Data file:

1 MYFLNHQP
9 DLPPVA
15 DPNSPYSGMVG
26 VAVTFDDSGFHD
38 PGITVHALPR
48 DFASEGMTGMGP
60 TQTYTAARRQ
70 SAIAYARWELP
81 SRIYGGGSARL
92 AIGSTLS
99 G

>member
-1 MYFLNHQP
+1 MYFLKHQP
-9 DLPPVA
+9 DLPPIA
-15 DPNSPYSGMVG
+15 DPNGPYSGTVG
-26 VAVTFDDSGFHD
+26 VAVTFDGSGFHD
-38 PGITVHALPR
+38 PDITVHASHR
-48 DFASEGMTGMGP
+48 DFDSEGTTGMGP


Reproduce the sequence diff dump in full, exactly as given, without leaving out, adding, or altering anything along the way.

1 MYFLNHQP
9 DLPPVA
15 DPNSPYSGMVG
26 VAVTFDDSGFHD
38 PGITVHALPR
48 DFASEGMTGMGP
60 TQTYTAARRQ
70 SAIAYARWELP
81 SRIYGGGSARL
92 AIGSTLS
99 G

>member
-1 MYFLNHQP
+1 MYFLKHQP
-9 DLPPVA
+9 DLPPIA
-15 DPNSPYSGMVG
+15 DPNGPYSGTVG
-26 VAVTFDDSGFHD
+26 VAVTFDGSGFHD
-38 PGITVHALPR
+38 PDITVHASHR
-48 DFASEGMTGMGP
+48 DFDSEGTTGMGP